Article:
Friday, October 7, 2022

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News of the Weird

Spidey Sense Gets Real


Among the breakthroughs demonstrated by the computer chip company Intel’s RealSense system is a cocktail dress from Dutch designer Anouk Wipprecht that not only senses the wearer’s “mood,” but also acts to repel (or encourage) strangers who might approach the wearer. Sensors (including small LED monitors) measure respiration and 11 other profiles, and if the wearer is “stressed,” artistic spider-leg epaulets extend menacingly from the shoulder to suggest that “intruders” keep their distance (in which case the dress resembles something from the movie “Aliens”) — or, if the wearer feels relaxed, the legs wave invitingly. The experimental “spider dress” was showcased at January’s Consumer Electronics Show in Las Vegas.


Government in action

Because Congress and presidents often change their minds, NASA recently continued to build on a $349 million rocket testing tower in Mississippi for a “moon” project that had been canceled back in 2010. The now-idle tower sits down the road from a second rocket testing tower being built for its “replacement” mission — an “asteroid” project. Critics, according to a December Washington Post examination, blame senators who believe it smarter to keep contractors at work (even though useless) because, Congress and the president might change their minds yet again. Said a high-profile critic, “We have to decide … whether we want a jobs program or a space program.” NASA’s inspector general in 2013 identified six similar “mothballed” projects that taxpayers continue to maintain. …

About 240 of the 351 police departments in Massachusetts claim their SWAT and other specialty operations are not “government” services, but rather not-for-profit corporate activities and are thus entitled to avoid certain government obligations. Even though their officers have the power to carry weapons, arrest people and break down doors during raids, these “law enforcement councils” refuse to comply with government open-records laws for civilian monitoring of SWAT activities. The latest refusal, by the 58 police agencies of the North Eastern Massachusetts Law Enforcement Council, was filed in state Superior Court in December.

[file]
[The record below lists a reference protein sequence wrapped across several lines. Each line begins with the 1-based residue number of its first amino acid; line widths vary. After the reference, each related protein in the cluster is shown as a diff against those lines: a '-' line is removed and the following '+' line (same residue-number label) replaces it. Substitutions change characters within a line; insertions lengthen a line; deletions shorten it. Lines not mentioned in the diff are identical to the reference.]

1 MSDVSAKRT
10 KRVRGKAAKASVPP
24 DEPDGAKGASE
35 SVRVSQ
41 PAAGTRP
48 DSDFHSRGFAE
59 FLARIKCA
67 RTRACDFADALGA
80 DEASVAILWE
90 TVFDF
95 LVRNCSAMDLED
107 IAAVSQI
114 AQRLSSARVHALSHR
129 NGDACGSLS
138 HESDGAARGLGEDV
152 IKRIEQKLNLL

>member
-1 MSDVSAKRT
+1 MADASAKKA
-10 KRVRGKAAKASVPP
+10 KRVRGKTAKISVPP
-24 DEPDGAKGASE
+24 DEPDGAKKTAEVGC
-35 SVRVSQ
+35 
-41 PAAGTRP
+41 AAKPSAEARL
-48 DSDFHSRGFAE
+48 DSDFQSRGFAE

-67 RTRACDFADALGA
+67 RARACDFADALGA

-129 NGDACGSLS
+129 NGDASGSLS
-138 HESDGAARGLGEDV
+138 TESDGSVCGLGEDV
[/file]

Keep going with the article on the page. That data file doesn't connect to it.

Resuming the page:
CNA - Stop HIV Iowa (Oct)


Mother of all surgeries

After 15 months of faulty diagnoses, Pam Pope, 65, finally got the (bad) news: a rare, slow-moving cancer of the appendix, “pseudomyxoma peritonei.” The malignancy was so advanced that her only hope was the removal of all organs that she could possibly do without. In a six-surgeon, 13-hour operation in May 2014 at Hampshire Clinic in Basingstoke, England, Pope parted with her appendix, large bowel, gall bladder, spleen, womb, ovaries, fallopian tubes, cervix and most of her small bowel. She has endured massive chemotherapy, is on a nightly drip for hydration, and still remains frail, according to a December report in London’s Daily Mail.


What researchers do

The natural enemy of the “hawkmoth” (for 65 million years) is the bat, but thanks to a recent study by biologists at Boise State University and the University of Florida, we know the reason why so many hawkmoths are able to avoid their predator: They signal each other by rubbing their genitals on their abdomens, which somehow mimics bats’ own high-frequency sounds, thus jamming the bats’ aural ability to detect the hawkmoths’ locations. Professors Jesse Barber and Akito Kawahara, working in Malaysia, tethered a hawkmoth to a wire and then tracked a bat, using slow-motion cameras and high-definition microphones, painstakingly examining the results for a 2014 journal article.


Not nearly ready for prime time

A masked man approached a clerk at Sam’s Mart in New Haven, Connecticut, on Nov. 29 and passed a note demanding money while pointing his finger at the clerk (perhaps an inept attempt to feign having a gun in his pocket). According to police, the clerk grabbed the finger and threatened to break it, sending the man fleeing into the night.

People different from us

In a joint operation in December, police in Beijing and three provinces broke up two prostitution rings that specialized in supplying young lactating mothers to Chinese men who pay to be breastfed. Police said that women who provide sex with the “meal” earn higher fees. The women had either stopped breastfeeding their babies or cut back to favor their clients. Critics, according to the South China Morning Post, said this “lactophilia” showed “the moral degradation of China’s rich.”

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